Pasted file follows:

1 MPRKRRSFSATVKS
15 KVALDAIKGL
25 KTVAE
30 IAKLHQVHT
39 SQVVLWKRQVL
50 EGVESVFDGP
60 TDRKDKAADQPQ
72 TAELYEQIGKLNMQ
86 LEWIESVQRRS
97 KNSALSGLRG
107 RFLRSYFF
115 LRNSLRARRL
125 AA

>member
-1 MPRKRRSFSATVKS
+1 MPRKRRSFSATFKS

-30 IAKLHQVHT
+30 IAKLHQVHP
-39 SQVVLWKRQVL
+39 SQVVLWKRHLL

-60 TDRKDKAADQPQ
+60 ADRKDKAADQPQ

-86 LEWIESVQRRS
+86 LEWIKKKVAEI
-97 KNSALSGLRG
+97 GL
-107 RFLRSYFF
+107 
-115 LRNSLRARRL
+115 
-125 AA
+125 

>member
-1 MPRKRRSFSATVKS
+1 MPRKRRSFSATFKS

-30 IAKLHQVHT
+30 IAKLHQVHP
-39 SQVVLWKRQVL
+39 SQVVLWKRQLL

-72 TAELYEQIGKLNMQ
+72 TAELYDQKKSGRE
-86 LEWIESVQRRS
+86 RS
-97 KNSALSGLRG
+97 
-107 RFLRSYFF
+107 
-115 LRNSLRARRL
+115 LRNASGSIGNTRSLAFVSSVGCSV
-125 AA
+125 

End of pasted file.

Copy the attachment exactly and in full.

1 MPRKRRSFSATVKS
15 KVALDAIKGL
25 KTVAE
30 IAKLHQVHT
39 SQVVLWKRQVL
50 EGVESVFDGP
60 TDRKDKAADQPQ
72 TAELYEQIGKLNMQ
86 LEWIESVQRRS
97 KNSALSGLRG
107 RFLRSYFF
115 LRNSLRARRL
125 AA

>member
-1 MPRKRRSFSATVKS
+1 MPRKRRSFSATFKS

-30 IAKLHQVHT
+30 IAKLHQVHP
-39 SQVVLWKRQVL
+39 SQVVLWKRHLL

-60 TDRKDKAADQPQ
+60 ADRKDKAADQPQ

-86 LEWIESVQRRS
+86 LEWIKKKVAEI
-97 KNSALSGLRG
+97 GL
-107 RFLRSYFF
+107 
-115 LRNSLRARRL
+115 
-125 AA
+125 

>member
-1 MPRKRRSFSATVKS
+1 MPRKRRSFSATFKS

-30 IAKLHQVHT
+30 IAKLHQVHP
-39 SQVVLWKRQVL
+39 SQVVLWKRQLL

-72 TAELYEQIGKLNMQ
+72 TAELYDQKKSGRE
-86 LEWIESVQRRS
+86 RS
-97 KNSALSGLRG
+97 
-107 RFLRSYFF
+107 
-115 LRNSLRARRL
+115 LRNASGSIGNTRSLAFVSSVGCSV
-125 AA
+125 